An aerial view of the AEP Tanners Creek
Power Plant in Lawrenceburg.
(Lawrenceburg, Ind.) - In a move being made to comply with future Environmental Protection Agency regulations, American Electric Power will close or downsize operations at eleven plants nationwide.
The decision by one of the country’s largest energy producers -- forced by the federal Clean Air Act -- will impact the AEP Tanners Creek Power Plant in Lawrenceburg.
AEP announced Thursday it will close five coal-fired plants and reduce output at six others.
Those plants permanently closing will be:
-Glen Lyn Plant, Glen Lyn, Va.
-Kammer Plant, Moundsville, W. Va.
-Kanawha River Plant, Glasgow, W. Va.
-Phillip Sporn Plant, New Haven, W. Va.
-Picway Plant, Lockbourne, Ohio
In addition to Tanners Creek, the five other plants which will reduce their power output include:
-Big Sandy Plant, Louisa, Ky.
-Clinch River Plant, Cleveland, Va.
-Conesville Plant, Conesville, Ohio
-Muskingum River Plant, Beverly, Ohio
-Welsh Plant, Pittsburg, Texas
The Tanners Creek Plant will have three of its four generating units shut down by December 31, 2014. The plant generates about 1,000 megawatts now, but it will generate only 500 Mw when the changes are made in three years.
The Lawrenceburg facility may see its one remaining unit retrofitted and upgraded with emission reduction equipment.
"These reasonable steps taken under the Clean Air Act will reduce harmful air pollution, including mercury, arsenic and other toxic pollution, and as a result protect our families, particularly children," said Brendan Gilfillan, a spokesman for the EPA.
However, AEP chief executive officer, Michael G. Morris, was critical of the EPA requirements which will require the company to invest $6 billion to $8 billion to become compliant.
“We support regulations that achieve long-term environmental benefits while protecting customers, the economy and the reliability of the electric grid, but the cumulative impacts of the EPA’s current regulatory path have been vastly underestimated, particularly in Midwest states dependent on coal to fuel their economies,” said Morris in a statement.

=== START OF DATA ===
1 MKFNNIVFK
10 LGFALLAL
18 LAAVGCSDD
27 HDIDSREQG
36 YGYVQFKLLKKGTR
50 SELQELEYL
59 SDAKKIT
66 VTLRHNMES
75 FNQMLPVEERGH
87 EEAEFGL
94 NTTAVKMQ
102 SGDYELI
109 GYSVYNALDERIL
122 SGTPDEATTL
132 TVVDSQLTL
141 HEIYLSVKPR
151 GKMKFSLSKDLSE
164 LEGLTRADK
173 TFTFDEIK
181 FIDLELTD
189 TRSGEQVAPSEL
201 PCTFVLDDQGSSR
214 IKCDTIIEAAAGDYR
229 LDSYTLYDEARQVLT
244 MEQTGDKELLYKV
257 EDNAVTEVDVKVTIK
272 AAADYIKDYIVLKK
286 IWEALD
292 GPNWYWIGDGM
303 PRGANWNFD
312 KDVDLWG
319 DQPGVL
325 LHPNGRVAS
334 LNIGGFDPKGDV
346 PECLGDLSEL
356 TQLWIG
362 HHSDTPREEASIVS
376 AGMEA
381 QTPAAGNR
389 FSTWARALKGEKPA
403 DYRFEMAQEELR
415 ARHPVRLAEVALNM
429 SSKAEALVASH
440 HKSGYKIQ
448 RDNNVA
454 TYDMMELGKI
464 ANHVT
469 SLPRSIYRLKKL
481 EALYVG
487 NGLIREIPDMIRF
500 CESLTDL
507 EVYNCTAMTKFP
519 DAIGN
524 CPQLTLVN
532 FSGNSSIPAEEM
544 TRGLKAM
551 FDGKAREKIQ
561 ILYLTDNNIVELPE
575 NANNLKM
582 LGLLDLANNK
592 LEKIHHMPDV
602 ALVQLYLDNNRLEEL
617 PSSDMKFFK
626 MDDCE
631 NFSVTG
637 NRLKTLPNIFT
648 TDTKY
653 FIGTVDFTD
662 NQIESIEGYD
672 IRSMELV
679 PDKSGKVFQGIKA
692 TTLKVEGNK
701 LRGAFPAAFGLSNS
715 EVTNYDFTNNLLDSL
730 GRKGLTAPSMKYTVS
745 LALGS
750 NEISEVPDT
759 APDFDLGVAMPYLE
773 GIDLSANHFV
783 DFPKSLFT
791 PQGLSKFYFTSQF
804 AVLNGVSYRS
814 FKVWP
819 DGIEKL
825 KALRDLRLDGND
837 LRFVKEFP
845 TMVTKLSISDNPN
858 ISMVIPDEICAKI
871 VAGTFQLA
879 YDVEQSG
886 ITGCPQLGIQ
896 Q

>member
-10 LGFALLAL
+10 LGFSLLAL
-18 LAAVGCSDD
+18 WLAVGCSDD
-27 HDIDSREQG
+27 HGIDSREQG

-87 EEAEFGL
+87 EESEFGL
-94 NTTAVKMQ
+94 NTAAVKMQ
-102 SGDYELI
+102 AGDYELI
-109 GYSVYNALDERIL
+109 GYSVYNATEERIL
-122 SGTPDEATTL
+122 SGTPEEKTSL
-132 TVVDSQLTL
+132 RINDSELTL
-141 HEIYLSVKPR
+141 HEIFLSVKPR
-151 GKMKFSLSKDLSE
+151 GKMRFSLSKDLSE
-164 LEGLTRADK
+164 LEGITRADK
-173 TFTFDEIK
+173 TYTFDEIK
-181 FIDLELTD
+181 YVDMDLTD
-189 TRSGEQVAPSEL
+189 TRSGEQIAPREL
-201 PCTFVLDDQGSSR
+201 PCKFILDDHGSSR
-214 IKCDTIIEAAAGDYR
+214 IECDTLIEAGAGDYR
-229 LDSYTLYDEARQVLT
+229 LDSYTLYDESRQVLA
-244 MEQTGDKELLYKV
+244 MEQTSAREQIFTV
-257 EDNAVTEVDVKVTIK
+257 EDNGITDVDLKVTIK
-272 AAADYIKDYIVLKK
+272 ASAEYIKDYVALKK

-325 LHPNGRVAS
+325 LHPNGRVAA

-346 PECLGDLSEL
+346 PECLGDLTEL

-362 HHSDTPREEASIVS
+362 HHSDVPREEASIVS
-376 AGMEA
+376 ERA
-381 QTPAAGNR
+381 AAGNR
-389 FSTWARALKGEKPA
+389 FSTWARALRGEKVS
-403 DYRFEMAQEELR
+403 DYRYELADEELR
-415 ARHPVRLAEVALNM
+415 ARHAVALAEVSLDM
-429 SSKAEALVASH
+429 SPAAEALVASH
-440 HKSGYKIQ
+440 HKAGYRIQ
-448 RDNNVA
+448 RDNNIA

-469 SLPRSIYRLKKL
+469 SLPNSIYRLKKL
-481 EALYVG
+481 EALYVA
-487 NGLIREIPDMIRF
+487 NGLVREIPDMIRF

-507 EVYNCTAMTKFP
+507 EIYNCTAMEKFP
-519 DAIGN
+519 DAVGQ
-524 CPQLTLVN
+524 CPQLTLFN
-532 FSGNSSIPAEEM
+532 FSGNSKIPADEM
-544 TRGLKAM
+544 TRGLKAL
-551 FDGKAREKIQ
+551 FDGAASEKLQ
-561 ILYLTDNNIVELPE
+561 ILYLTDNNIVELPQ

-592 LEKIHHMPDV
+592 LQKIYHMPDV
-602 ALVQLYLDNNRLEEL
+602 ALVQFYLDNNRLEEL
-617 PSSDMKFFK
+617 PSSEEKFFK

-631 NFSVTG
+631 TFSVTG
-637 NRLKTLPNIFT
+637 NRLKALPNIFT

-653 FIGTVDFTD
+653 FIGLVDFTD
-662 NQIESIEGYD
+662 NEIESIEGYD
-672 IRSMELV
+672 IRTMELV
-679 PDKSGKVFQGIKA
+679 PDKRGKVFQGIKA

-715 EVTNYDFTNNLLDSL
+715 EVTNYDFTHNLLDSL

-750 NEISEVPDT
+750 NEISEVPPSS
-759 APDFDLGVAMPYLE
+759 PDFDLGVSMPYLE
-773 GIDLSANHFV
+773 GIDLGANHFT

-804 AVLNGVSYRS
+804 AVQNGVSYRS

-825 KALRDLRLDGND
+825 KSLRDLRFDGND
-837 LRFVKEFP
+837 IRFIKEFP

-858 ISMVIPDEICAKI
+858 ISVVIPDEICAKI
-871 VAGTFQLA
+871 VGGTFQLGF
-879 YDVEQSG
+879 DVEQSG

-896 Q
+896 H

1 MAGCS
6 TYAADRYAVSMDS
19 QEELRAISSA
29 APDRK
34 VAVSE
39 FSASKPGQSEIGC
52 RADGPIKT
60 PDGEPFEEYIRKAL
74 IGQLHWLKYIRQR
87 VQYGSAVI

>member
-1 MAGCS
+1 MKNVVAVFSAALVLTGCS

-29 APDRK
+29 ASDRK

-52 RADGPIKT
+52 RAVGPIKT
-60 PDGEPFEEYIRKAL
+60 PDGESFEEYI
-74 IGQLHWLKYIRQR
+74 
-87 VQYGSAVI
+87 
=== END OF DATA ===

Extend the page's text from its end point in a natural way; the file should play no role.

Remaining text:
The company said some jobs will be created by installing emissions reduction equipment on those units that will remain operating, but overall 600 jobs with wages of $40 million will be lost.
Consumers will also notice a change in their electricity bills. Coal-fired plants provide 65 percent of the power for five million residents in 11 states.
“Businesses that have benefited from reasonably priced coal-fueled power will face the impact of electricity price increases ranging from 10 percent to more than 35 percent just for compliance with these environmental rules at a time when they are still trying to recover from the economic downturn,” Morris said.
“We will continue to work through the EPA process with the hope that the agency will recognize the cumulative impact of the proposed rules and develop a more reasonable compliance schedule. We also will continue talking with lawmakers in Washington about a legislative approach that would achieve the same long-term environmental goals with less negative impact on jobs and the U.S. economy,” Morris said. “With more time and flexibility, we will get to the same level of emission reductions, but it will cost our customers less and will prevent premature job losses, extend the construction job benefits, and ensure the ongoing reliability of the electric system.”
The Environmental Protection Agency is still taking comments on the rules.
You can read the entire announcement on the plant closings and reductions at http://www.aep.com/newsroom/newsreleases/?id=1697.